3. My ability to help my mom on a daily basis through her chemotherapy and fight with cancer is quickly coming to an end, since I have to go back to work to be able to pay the bills.
  4. There is so much uncertainty floating around the country, and now floating around my thoughts as well.

All of those things washed over me. I let my defenses down and spurred the monster of depression in to action. I allowed the ugly monster to sling manure once again.

And it stuck. It worked … for too long a time. So much so, that I started and stopped this blog post several times.

And while I was looking for graphics to illustrate this post, I came across some that made me laugh and some that reminded me of a time in my life that was awesome. With that laughter, I also remembered my strategy for beating down the monster.

(And I remembered that I should stop watching the news on TV, or any “breaking news” items that bombard me online. Too much of that negativity will mess you up.)

It helped. It helped me to put the monster back in its place.

In case you’re feeling down about the way things are too, I’ll share it with you.

One Good Thing.

Think of One Good Thing.

 

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Something that lightens your heart.

Something you’ve read.

A favorite book or poem.

Something you’ve seen or heard.

A favorite show or movie that makes you laugh.

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Something that makes you smile.

 

Something that inspires you.

A beautiful piece of art.

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Something in nature.

A kindness.  A hug.

A kiss.

 

Take that one good thing and embrace it. Feel how nice it makes (or made) you feel. Let it remind you that there are good things out there for you to experience. Let it remind you that you are worthy of feeling good and that you are a beautiful soul.

It might not be easy at first but try to find one good thing. And then another. And another. You can journal about it/them–write them down to help you remember them. Put them in a mental piggy bank full of good things as you gather them. It might take a while but don’t give up. Keep adding to that bank until it’s filled to overflowing. word-cloud

At the same time, cross out each negative thought. Push negative thoughts slung at your by that depression monster out of your mind and replace them with one good thing after another.

That’s how I began my recovery from depression so long ago. And as I started feeling lighter, I made myself available to have experiences that were good and real. I ventured into real life looking for good things to hold on to. I made new friends who lifted me up. Read books that inspired me. Got interested in drawing and creating art. One good thing at a time.

And, by all means if this method doesn’t get you far enough, if you just can’t do it alone, please find someone to talk to. Professional help is out there if you are willing to reach out for it. Although I battled my depression on my own, there have been times in my life when talking things out with a psychologist really helped me. I wouldn’t hesitate to seek out such help if I needed it again.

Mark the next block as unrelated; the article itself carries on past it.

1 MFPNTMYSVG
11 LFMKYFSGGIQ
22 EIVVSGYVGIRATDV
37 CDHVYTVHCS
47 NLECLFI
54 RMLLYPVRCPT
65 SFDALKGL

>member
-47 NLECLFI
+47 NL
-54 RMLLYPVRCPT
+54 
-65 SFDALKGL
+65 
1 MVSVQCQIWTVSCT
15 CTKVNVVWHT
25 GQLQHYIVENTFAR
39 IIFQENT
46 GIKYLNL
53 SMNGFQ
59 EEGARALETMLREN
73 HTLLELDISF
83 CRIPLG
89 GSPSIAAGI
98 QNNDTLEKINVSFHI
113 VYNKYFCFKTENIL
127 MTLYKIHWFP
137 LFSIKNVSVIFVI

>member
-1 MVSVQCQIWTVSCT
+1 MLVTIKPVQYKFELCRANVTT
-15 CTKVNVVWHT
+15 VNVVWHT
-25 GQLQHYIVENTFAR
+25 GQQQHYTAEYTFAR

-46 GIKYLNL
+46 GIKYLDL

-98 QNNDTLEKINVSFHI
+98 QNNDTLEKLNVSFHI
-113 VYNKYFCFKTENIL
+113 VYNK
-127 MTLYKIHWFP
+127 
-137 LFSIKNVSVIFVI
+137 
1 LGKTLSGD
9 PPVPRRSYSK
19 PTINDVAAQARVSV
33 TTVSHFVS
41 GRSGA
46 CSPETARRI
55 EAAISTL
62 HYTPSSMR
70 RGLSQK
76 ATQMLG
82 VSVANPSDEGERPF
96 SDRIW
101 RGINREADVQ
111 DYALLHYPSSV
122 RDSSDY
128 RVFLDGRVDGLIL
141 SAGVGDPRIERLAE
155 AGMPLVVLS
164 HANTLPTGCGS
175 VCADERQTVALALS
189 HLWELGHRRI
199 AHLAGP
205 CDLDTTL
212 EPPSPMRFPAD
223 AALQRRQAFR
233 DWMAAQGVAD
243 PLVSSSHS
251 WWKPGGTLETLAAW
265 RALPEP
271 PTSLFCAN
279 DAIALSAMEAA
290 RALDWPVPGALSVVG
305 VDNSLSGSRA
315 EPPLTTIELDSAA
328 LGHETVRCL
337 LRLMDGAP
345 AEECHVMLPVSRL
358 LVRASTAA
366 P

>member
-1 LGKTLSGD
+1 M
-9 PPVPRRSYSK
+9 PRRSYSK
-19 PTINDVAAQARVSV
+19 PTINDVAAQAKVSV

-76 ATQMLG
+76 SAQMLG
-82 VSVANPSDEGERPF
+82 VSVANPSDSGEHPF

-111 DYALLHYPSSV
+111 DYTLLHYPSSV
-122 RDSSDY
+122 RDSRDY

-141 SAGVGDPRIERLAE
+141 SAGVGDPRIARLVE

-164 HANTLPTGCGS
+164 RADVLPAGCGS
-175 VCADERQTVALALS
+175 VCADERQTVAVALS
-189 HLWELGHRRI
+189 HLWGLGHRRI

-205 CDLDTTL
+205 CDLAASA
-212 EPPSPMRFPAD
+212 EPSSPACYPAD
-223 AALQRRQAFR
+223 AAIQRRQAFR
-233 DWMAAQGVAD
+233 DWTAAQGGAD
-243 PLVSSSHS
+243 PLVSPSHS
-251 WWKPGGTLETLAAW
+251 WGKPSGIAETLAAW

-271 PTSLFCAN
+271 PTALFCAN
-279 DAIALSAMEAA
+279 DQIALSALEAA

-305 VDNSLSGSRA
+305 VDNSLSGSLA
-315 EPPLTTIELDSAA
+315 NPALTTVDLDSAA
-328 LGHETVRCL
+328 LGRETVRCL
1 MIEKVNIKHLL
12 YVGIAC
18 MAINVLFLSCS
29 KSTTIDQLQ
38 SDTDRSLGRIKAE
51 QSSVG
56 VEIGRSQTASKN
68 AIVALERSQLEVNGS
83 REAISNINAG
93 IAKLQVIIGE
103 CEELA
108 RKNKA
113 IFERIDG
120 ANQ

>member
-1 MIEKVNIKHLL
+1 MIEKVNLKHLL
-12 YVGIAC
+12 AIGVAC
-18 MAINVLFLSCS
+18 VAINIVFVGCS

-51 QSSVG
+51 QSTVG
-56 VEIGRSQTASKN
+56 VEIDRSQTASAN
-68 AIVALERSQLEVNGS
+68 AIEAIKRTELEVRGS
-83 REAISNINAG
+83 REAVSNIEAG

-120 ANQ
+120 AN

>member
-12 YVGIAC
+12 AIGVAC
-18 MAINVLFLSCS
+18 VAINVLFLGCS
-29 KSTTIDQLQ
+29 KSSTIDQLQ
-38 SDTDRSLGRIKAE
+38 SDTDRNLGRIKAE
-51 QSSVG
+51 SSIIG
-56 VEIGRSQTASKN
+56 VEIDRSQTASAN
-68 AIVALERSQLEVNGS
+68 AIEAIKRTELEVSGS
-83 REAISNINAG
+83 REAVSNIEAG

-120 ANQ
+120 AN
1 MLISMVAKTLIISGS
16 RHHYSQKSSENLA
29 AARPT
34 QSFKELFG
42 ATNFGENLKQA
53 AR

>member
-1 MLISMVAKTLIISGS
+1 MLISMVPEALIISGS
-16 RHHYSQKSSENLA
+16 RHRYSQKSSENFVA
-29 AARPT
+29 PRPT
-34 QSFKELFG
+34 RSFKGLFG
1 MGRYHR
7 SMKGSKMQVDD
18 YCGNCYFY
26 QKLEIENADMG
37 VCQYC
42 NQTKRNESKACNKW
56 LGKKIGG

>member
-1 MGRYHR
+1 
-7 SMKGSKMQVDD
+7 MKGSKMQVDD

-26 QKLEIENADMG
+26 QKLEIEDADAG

There are sites online that are free, if cost is an issue. And of course, if things are getting to be too overwhelming, get professional help quickly. If you feel like doing something extreme, please call the 24-hr National Suicide Prevention Lifeline at 1.800.273.8255. Or if you prefer, visit the website at http://suicidepreventionlifeline.org/#

If you are a member of the LGBTQ community and need someone to talk with visit the website at http://www.thetrevorproject.org/ Or as the website says, “If you’re thinking about suicide, you deserve immediate help – please call the Trevor Lifeline at 866-488-7386.

Here’s another site that looks promising. I haven’t had any experience with it but I thought I’d include it here: 7 Cups https://www.7cups.com/

Whatever way you choose to battle depression, take the first step. Don’t let the depression monster win.

 

Wishing you light and love,

Lucinda

Thank You …

I was standing in my back yard the day after one of the most horrendous events in New York City’s history. Still suffering some shock and disbelief, I heard the roar of two jets flying overhead.usa-flag-830720_640

Before the terrorist assault on us, it was a rare and annoying sound polluting the air with noise. But that day, I looked up my eyes filled with tears and I smiled. That day, the noise and jet trails gave me a feeling of security and safety. Those pilots up there were protecting us, keeping us safe and watching the skies. While the smoke was still visible in the distance, and the air was still clouded with tiny ash particles, those brave individuals were up there making sure there were no more attacks.

I looked up and said a silent prayer for their safety and then I waved at them and thanked them aloud. In fact, I shouted it, “Thank you for keeping us safe.”

On this Veterans Day I want to thank each and every member of our military forces, veterans and those in active duty alike. Thank you for what you do and have done to keep America and her people safe.